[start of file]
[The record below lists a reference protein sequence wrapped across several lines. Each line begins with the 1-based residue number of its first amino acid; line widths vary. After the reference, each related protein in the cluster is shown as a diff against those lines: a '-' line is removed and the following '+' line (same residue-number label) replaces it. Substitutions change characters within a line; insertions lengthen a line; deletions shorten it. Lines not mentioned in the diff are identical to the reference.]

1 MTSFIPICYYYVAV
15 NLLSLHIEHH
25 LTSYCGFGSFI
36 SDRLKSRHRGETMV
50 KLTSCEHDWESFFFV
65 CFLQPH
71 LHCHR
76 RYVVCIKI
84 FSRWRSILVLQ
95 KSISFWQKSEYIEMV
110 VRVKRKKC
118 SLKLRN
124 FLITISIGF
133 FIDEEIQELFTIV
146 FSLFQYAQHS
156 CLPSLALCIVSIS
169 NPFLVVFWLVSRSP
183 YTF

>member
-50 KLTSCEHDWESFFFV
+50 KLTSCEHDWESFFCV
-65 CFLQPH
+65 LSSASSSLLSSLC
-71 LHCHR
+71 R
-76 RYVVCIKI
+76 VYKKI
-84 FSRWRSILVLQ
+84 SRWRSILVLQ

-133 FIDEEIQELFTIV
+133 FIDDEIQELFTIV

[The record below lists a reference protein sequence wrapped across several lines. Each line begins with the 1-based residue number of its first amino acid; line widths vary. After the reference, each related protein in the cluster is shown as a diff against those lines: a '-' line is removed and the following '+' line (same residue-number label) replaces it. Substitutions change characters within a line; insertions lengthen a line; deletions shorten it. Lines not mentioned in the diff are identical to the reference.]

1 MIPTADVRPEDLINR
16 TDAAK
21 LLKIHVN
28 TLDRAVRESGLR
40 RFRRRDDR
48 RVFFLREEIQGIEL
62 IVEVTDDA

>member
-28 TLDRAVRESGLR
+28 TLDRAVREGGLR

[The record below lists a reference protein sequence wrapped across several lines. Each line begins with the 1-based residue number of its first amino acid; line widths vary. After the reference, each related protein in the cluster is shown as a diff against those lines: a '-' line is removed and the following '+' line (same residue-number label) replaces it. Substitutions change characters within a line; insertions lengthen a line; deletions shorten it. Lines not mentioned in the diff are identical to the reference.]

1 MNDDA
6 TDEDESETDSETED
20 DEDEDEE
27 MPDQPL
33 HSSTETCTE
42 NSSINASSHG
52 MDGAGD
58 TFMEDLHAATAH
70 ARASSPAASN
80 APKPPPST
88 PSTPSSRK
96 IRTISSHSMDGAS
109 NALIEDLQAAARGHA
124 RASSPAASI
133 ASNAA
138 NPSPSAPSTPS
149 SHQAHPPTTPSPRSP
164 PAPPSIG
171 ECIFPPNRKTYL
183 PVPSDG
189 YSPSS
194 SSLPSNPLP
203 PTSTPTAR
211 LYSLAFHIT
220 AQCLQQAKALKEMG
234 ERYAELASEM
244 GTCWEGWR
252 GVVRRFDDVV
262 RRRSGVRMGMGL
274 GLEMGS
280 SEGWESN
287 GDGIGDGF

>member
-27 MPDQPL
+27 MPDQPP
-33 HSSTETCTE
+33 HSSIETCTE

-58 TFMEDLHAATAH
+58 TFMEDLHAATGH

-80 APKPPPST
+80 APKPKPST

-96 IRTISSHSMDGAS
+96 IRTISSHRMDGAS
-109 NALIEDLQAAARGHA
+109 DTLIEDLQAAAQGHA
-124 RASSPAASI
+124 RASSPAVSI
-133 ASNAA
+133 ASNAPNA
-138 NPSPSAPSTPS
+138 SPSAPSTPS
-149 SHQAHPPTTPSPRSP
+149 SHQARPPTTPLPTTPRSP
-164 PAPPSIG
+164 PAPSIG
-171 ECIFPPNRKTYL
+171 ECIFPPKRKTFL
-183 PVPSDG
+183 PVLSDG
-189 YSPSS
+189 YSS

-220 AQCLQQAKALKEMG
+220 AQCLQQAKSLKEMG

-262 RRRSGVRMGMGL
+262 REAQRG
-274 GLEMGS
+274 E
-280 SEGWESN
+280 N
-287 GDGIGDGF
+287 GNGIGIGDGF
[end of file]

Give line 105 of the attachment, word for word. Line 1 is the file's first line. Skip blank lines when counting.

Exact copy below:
+189 YSS